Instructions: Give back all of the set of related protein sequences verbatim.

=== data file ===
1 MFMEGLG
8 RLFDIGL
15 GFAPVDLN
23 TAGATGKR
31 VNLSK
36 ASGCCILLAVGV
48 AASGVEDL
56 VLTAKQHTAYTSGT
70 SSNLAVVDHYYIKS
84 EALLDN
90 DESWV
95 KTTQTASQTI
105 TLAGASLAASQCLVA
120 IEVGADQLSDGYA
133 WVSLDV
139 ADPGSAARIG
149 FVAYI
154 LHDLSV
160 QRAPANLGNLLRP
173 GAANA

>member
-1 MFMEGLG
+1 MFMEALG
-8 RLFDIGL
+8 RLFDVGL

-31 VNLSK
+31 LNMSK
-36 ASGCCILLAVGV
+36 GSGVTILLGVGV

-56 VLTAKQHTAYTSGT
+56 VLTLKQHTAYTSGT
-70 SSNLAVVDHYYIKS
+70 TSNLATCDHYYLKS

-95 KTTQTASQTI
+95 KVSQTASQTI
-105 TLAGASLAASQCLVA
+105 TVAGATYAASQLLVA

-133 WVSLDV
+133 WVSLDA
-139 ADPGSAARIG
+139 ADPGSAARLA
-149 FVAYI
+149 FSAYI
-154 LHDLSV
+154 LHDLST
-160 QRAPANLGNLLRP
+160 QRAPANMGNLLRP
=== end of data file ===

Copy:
1 MFMEGLG
8 RLFDIGL
15 GFAPVDLN
23 TAGATGKR
31 VNLSK
36 ASGCCILLAVGV
48 AASGVEDL
56 VLTAKQHTAYTSGT
70 SSNLAVVDHYYIKS
84 EALLDN
90 DESWV
95 KTTQTASQTI
105 TLAGASLAASQCLVA
120 IEVGADQLSDGYA
133 WVSLDV
139 ADPGSAARIG
149 FVAYI
154 LHDLSV
160 QRAPANLGNLLRP
173 GAANA

>member
-1 MFMEGLG
+1 MFMEALG
-8 RLFDIGL
+8 RLFDVGL

-31 VNLSK
+31 LNMSK
-36 ASGCCILLAVGV
+36 GSGVTILLGVGV

-56 VLTAKQHTAYTSGT
+56 VLTLKQHTAYTSGT
-70 SSNLAVVDHYYIKS
+70 TSNLATCDHYYLKS

-95 KTTQTASQTI
+95 KVSQTASQTI
-105 TLAGASLAASQCLVA
+105 TVAGATYAASQLLVA

-133 WVSLDV
+133 WVSLDA
-139 ADPGSAARIG
+139 ADPGSAARLA
-149 FVAYI
+149 FSAYI
-154 LHDLSV
+154 LHDLST
-160 QRAPANLGNLLRP
+160 QRAPANMGNLLRP